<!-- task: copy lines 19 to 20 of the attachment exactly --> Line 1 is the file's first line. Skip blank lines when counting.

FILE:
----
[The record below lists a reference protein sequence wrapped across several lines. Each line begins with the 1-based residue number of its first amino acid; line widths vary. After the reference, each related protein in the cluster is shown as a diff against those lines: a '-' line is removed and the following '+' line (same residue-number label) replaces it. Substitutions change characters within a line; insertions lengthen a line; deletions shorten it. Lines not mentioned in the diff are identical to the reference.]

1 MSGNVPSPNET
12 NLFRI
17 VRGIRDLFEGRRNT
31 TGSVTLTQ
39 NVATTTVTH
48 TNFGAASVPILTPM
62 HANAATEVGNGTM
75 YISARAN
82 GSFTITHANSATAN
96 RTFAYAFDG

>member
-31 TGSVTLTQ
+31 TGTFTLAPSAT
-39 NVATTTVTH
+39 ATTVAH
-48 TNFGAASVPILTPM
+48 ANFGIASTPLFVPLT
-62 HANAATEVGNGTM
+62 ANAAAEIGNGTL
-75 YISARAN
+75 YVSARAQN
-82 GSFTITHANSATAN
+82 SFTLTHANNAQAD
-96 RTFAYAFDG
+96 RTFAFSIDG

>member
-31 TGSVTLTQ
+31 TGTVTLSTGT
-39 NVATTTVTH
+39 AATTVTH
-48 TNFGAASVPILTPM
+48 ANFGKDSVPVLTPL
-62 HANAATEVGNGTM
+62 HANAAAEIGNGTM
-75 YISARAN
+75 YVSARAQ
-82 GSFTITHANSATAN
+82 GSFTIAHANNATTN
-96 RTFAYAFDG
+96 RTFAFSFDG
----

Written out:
-62 HANAATEVGNGTM
+62 ANAAAEIGNGTL